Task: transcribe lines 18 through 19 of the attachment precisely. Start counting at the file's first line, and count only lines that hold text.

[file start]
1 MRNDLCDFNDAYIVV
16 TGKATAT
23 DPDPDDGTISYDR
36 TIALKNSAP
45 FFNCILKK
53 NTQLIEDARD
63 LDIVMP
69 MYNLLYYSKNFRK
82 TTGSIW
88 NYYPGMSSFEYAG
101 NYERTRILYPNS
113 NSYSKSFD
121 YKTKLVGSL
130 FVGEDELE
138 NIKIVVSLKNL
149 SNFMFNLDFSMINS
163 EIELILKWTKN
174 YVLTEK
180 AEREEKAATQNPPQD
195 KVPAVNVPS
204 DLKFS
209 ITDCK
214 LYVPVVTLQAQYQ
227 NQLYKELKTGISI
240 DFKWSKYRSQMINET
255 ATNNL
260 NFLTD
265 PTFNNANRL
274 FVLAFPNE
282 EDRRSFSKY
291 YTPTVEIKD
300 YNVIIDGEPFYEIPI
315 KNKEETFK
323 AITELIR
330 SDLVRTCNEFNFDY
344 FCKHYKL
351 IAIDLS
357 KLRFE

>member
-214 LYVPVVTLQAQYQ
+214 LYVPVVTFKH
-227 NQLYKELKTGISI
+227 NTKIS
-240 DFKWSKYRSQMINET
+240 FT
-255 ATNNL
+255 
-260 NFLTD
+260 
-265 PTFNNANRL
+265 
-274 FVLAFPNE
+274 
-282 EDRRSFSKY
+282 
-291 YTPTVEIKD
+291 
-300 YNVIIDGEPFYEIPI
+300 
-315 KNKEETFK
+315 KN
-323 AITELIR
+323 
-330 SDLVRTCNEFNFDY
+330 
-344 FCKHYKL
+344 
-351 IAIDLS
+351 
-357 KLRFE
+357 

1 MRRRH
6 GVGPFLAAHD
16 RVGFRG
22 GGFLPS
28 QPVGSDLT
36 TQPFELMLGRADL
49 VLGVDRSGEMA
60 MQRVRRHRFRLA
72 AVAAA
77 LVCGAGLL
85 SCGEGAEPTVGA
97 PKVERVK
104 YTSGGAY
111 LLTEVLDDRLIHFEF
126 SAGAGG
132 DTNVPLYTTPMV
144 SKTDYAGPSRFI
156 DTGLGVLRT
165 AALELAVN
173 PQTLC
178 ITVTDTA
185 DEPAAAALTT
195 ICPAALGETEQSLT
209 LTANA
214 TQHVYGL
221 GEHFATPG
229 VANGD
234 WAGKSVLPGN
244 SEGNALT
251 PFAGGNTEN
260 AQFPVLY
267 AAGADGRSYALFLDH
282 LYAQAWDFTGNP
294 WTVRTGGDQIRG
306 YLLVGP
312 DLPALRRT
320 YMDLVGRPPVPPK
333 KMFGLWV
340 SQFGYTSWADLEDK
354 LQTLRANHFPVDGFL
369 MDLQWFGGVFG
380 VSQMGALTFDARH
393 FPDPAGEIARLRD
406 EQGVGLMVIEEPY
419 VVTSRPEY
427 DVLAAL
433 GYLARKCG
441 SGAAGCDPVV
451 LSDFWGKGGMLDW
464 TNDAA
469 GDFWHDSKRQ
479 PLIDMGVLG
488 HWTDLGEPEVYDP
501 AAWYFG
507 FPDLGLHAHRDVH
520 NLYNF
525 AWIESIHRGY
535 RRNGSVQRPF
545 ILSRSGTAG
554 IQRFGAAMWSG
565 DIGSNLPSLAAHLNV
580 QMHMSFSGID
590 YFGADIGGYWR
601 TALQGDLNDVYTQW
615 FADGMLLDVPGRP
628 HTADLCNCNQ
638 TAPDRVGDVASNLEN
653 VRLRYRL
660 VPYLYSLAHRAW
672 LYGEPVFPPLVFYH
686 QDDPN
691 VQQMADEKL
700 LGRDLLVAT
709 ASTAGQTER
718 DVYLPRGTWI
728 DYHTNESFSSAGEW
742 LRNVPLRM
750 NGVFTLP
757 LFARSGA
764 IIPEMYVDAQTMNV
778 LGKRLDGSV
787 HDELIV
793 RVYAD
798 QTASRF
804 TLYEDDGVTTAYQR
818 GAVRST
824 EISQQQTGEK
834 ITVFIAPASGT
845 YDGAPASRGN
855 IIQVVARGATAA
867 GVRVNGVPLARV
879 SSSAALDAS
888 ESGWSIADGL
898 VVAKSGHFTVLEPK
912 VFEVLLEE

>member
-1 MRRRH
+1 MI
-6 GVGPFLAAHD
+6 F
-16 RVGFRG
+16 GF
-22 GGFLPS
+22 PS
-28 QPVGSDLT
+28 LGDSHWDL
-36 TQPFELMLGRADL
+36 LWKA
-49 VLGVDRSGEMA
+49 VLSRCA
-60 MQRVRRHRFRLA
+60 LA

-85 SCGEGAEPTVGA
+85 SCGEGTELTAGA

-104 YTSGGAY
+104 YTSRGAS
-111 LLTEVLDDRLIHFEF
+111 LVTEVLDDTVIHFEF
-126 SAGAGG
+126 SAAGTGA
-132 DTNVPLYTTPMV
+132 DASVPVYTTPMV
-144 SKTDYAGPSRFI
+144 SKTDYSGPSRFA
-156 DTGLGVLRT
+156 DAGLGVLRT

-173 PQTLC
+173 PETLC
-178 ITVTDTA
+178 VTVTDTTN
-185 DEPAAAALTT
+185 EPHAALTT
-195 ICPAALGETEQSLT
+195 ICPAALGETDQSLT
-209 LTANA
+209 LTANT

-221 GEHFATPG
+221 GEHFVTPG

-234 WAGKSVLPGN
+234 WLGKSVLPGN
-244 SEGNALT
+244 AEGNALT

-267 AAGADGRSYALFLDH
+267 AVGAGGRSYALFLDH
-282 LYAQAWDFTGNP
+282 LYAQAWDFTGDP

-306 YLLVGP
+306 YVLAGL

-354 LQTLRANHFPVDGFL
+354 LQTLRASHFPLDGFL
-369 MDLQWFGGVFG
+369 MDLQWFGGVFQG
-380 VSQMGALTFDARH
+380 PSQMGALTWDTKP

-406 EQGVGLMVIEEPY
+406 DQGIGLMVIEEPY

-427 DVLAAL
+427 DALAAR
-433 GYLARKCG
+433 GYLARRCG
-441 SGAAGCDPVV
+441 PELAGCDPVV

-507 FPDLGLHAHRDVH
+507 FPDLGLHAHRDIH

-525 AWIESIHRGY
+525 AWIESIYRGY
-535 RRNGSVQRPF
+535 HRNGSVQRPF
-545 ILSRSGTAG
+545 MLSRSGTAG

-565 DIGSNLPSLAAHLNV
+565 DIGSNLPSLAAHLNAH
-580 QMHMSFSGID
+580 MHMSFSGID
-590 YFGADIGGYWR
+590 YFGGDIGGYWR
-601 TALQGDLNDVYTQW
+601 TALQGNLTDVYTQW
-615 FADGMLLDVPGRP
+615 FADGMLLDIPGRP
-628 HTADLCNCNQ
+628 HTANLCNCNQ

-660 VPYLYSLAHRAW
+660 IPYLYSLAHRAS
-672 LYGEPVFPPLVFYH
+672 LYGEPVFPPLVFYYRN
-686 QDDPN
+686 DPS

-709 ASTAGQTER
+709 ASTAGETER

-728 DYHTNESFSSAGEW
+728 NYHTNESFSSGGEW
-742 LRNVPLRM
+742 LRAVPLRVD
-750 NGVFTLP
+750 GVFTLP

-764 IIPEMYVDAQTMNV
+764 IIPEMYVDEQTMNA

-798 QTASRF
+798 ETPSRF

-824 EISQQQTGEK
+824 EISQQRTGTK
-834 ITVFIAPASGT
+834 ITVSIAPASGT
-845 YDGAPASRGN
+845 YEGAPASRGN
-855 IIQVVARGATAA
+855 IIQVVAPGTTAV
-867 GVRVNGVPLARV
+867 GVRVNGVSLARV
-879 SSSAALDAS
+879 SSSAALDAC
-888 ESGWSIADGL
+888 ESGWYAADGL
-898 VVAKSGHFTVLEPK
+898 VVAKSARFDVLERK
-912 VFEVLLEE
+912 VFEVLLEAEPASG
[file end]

174 YVLTEK
180 AEREEKAATQNPPQD